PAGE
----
2018-10-26 / Front Page

SECURITY WITH A SMILE

Fort Gordon employee a stand-out
Laura Levering
Fort Gordon Public Affairs Office


Department of the Army Security Guard Nelson Darden flashes his signature smile and ID card-checking method during a morning rush at Fort Gordon’s McKenna Gate. 
Laura Levering / Fort Gordon Public Affairs Office Department of the Army Security Guard Nelson Darden flashes his signature smile and ID card-checking method during a morning rush at Fort Gordon’s McKenna Gate. Laura Levering / Fort Gordon Public Affairs Office Standing for hours in extreme heat, rain, and all types of weather looking at hundreds – sometimes thousands – of ID cards each day can take a visible toll on some people. Not Nelson Darden, a Department of the Army security guard.

“Those that frequent Fort Gordon love him for his commitment and his everlasting enthusiasm that he displays every day,” said Lt. Lakeisha Isham, Darden’s first line supervisor, Directorate of Emergency Services.

Darden, an Army retiree, was running a tire business in 2003 when a few Soldiers working security at the gate suggested he give it a try. Darden initially turned the offer down, but eventually caved in, and he has no regrets.

Along with checking ID cards, inspecting vehicles, and supervising Servicemember-guards, DA security guards have authorization to withhold questionable individuals, must pass an annual physical fitness test, qualify at a weapons range, and an array of other responsibilities.


Nelson Darden displays some of the challenge coins he received since accepting a position with the Department of the Army as a security guard and police officer in 2003. 
Laura Levering / Fort Gordon Public Affairs Office Nelson Darden displays some of the challenge coins he received since accepting a position with the Department of the Army as a security guard and police officer in 2003. Laura Levering / Fort Gordon Public Affairs Office “You also have to be part-medic because you have people come in the gate sometimes where you have to make a quick determination whether or not you let them go on to the hospital or you need to have an ambulance come get them,” Darden said.

Although checking ID cards can be monotonous, Darden takes it seriously knowing it is a crucial step in ensuring safety and security. And despite some monotony, there is no telling what each day will hold.

Being a DA security guard has given him a lot of memories; some somber. One of his most memorable experiences involved talking a man down who was threatening to commit suicide.

“Before he even handed me his ID card, he said, ‘I’m going to kill myself,’” Darden said. “There’s a lot of things that you do that your job description doesn’t entail.”

Another involved a woman who walked up to Darden while he was checking ID cards and began telling him about personal problems that included a possible job termination.

“I guess because they get familiar with you, they get some kind of bond or trust because they see you all the time,” Darden said. “I’m not saying that I’m different from everybody else, but ... I don’t see things as always black and white when people come up and they try to tell me their problems.”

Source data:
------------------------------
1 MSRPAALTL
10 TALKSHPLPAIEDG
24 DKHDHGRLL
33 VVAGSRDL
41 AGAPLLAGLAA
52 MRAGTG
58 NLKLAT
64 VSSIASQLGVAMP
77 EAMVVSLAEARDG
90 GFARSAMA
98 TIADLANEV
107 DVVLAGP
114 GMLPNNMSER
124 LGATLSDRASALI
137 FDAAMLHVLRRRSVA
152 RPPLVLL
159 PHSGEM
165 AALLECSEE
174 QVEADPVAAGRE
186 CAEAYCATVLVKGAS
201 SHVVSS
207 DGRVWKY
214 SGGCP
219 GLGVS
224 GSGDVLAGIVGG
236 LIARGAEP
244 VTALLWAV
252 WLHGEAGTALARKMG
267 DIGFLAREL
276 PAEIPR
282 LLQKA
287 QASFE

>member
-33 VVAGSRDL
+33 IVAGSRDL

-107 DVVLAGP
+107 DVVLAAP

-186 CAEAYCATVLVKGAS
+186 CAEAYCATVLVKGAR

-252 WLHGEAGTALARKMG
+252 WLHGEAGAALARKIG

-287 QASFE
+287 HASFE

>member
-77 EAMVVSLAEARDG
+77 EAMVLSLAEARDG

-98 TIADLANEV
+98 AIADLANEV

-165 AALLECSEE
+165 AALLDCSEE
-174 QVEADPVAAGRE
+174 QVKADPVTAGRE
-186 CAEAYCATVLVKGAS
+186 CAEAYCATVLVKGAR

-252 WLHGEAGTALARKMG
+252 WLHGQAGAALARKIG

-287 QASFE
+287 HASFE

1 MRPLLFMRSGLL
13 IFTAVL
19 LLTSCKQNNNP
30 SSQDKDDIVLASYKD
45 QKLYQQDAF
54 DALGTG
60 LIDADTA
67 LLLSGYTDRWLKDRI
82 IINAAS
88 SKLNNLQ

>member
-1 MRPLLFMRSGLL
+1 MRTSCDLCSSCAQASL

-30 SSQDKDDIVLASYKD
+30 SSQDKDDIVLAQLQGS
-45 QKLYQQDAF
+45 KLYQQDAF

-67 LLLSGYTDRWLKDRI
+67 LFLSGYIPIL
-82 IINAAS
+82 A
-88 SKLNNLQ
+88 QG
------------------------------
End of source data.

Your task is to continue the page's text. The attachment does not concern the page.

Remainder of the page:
Regardless of one’s present situation, age, rank, or background, Darden makes a point of treating each person he encounters with dignity and respect. And when he sees an opportunity to help turn someone’s day around for the better, he seizes it.

It is one of many characteristics that set him apart from other people.

“Mr. Darden has a very unique way of talking, getting one to think, getting one to solve their own problem ... he has gone out of his way to ensure customers are taken care of and/or given the proper direction and guidance,” Isham said. “He is one who embodies standards, and [expects] those that work alongside him to exhibit those same standards or better.”

Margaret-Ann Simpson, DES physical security assistant access control administrator, said the first words that come to mind when she thinks of Darden are “kind, wonderful personality, and great smile.”

Simpson has known Darden for 15 years and believes he is a great asset to the Fort Gordon community.

“Mr. Darden makes your day every time you come through the gate, always making you feel it’s going to be a great day,” she said.

Darden jokes that he “doesn’t get paid enough to be mean and nasty.” Members of the community have taken notice over the years, expressing their appreciation for Darden through dozens of handwritten letters, challenge coins, and other small tokens of gratitude. He keeps them in a heavilyweighted binder that he pulls out on occasion, such as when he is having a bad day; which despite his positive attitude, does occur, he said. When it does happen, Darden is careful not to take it out on anyone.

“I love my job, and just like with anything else, with the good comes the bad, and it’s not always with the people who come in the gate,” Darden said. “It’s just how things are sometimes .. so just take it with a grain of salt, be thankful for what you got, and keep rollin’.”

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